From Accenture to Rwanda and Back

Author: Marina Nuri

Four years ago – while working at Accenture – I began my first project with the Accenture Development Partnerships in Tanzania. My role was to build personnel capacity for the Ministry of Health’s supply chain arm, and to develop public-private partnership between The Coca Cola Company, Global Fund and the Gates Foundation. Since then, my passion for the role of business in development has grown and I managed a few other social impact consulting projects with Accenture Development Partnerships. After these experiences, I decided to do my MBA at Saïd Business School, Oxford and to use the year to think of how I could apply my business experience to international development in a more integrated way.

FILLING GAPS 

Thinking about the various challenges faced in international development, I realised that often people’s behaviours present the biggest challenge to development, especially in terms of their acceptance of the tools and practices that are easily available and have the biggest impact on changing lives. For example, changing people’s hand washing behaviour does not require expensive inputs, but it has the potential to prevent various infectious diseases that currently kill millions of people. It became clear that behavioural change, more specifically the ability to influence behavioural change, represented a huge opportunity.

PURSUING PASSION

Changing behaviours is often a hard, timely, and costly process. However, an intervention that could be very effective and at the same time cheap given its potential impact, is the use of mass media for behaviour change. Most people in developing countries have access to at least one type of mass media — mostly radio, with mobile phones catching up. Through the use of mass media, it is possible to deliver important messages that foster development in an entertaining and engaging manner. The effects of this can be both in terms of people’s perceptions and on a subconscious level (as opposed to pure educational, instructive, or logic-based messages).

In the pursuit of wanting to learn more about the role mass media can play in changing people’s behaviours, I was able to use the Apprenticing with the Problem grant from the Skoll Centre to spend two months working with Development Media International (DMI). DMI is a London-based non-profit that runs a fascinating range of projects using mass media campaigns to affect behavioural change around the world.

A MASS MEDIA METHODOLOGY

There are quite a few organisations that specialise in using mass media for behaviour change. Many of them target behaviours around health, family planning, education, etc., and often work as part of larger development programs sponsored by the donors like the World Bank, DFIF, USAID, Gates Foundation, etc., that have a behaviour change component.

DMI’s differentiator is that they use a very rigorous approach to impact measurement and evidence collection. The organisation is trying to answer the same question I had been asking myself: how effective is mass media in changing certain types of human behaviour? To answer this question, DMI conducted a thorough assessment of each of its programmes, and is currently conducting a large multi-year randomized controlled trial (RCT) in Burkina Faso, focusing on reproductive, maternal, newborn and child health (RMNCH). The midline results published earlier this year have shown significant changes in some health-related behaviours as the result of the campaign.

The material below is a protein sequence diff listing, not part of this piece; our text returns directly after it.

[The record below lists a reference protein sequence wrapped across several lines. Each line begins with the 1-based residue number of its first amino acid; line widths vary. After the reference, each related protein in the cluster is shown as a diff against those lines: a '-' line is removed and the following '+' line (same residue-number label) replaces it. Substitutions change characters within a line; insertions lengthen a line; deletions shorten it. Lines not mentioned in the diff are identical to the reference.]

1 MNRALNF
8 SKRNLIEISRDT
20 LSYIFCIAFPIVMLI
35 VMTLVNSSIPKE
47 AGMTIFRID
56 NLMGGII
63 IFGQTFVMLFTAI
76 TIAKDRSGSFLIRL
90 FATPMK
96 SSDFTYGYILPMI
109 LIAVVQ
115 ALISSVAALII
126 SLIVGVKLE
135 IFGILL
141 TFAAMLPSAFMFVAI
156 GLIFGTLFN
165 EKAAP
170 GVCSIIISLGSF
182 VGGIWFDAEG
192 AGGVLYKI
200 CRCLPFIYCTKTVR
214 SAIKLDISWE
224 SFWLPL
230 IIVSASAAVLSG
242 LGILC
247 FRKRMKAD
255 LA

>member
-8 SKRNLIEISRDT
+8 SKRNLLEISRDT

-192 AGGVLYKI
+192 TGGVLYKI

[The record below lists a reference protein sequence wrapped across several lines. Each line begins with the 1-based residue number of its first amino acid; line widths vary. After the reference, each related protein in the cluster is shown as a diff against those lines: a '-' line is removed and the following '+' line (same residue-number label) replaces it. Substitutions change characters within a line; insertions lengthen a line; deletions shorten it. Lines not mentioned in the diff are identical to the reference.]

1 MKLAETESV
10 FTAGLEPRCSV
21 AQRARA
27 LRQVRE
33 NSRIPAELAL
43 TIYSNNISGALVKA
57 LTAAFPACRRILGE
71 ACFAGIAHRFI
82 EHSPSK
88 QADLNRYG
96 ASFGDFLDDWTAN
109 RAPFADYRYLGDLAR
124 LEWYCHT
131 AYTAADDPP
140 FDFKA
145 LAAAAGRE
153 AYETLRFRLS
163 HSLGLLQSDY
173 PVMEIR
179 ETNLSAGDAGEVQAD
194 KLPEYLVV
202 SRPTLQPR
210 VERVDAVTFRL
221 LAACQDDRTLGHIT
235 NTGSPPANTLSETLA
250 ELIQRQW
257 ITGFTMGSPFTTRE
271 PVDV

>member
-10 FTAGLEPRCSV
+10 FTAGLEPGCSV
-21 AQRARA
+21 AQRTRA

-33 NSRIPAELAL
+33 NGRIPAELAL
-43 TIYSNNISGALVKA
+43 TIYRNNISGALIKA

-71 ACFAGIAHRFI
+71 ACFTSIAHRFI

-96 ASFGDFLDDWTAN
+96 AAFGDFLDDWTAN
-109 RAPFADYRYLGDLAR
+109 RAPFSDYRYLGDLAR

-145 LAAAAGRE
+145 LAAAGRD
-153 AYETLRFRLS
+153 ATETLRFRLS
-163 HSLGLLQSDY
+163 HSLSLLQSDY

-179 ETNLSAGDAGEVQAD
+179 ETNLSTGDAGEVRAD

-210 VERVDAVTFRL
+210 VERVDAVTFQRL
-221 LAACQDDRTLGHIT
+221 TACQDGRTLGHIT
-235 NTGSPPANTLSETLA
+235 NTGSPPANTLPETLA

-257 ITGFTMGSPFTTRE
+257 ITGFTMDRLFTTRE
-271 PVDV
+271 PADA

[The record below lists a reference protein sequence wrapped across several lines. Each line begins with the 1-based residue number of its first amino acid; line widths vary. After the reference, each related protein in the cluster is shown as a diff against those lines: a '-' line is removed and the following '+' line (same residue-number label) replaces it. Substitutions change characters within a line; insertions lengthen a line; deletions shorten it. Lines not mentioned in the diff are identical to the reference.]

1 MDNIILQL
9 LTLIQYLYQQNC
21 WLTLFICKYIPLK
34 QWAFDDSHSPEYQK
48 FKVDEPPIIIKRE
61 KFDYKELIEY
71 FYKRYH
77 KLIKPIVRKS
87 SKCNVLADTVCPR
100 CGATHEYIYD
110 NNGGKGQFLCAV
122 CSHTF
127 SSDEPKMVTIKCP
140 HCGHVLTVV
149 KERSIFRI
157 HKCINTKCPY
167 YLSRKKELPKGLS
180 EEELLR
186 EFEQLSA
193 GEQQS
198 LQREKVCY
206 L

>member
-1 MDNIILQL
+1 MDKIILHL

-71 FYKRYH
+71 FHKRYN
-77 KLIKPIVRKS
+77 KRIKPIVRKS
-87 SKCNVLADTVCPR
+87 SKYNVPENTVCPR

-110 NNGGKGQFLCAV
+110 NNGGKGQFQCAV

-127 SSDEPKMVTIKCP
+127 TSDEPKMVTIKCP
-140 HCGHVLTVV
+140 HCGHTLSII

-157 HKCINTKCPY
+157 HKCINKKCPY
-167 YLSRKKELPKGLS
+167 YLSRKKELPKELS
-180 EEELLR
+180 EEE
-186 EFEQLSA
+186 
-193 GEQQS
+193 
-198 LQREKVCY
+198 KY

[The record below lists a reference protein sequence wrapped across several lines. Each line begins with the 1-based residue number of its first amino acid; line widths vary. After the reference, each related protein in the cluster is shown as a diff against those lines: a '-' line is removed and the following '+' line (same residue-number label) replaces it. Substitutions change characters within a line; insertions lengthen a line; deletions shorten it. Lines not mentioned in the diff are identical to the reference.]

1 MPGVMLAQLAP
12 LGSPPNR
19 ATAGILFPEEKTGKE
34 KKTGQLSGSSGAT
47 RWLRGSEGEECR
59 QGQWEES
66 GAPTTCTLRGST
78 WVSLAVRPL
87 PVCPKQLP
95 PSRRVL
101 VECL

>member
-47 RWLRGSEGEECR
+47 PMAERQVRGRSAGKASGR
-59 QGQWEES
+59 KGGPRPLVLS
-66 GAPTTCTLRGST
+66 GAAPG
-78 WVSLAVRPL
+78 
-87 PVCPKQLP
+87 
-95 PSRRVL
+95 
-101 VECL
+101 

MassMediaMethod

The format that DMI found the most effective is the use of 1-minute drama spots broadcasted multiple times per day, and a longer-format evening talk show with a call-in component. The methodology DMI uses is called Saturation+, and it has three pillars – Saturation, Science and Stories. Saturation means broadcasting spots multiple times a day (10 times via radio, 3 times via TV), in local languages and using the most popular stations/channels – to cover the largest audience. Science means using comprehensive qualitative and quantitative research tools to predict, maximize, and measure the impact of the campaigns; and to plan the campaigns in the most impactful way possible. Stories means convincing people to change through developing locally relevant content and highly entertaining stories that resonate with people.

THE APPRENTICE

I was smoothly integrated into DMI’s small London-based team, and was kept busy throughout the whole two months working on various initiatives. My time at DMI enabled me to get exposure to the various aspects of running a small company in the international development sector and also continue to explore my passion for the work.

It was a hugely valuable time for me where I was able to use my existing skills as well as learn a lot of new ones. I used my strategy consulting experience to help DMI’s management to review the organization’s strategy and positioning. I helped to design an approach to several of DMI’s new programme areas, including: early child education, tuberculosis and road safety, as well as doing business development to scale up DMI’s existing programmes. The highlight was being asked to conduct a feasibility study for a new potential DMI’s campaign on agriculture where I spent a week in Rwanda doing field research and exploring opportunities with potential partners and donors.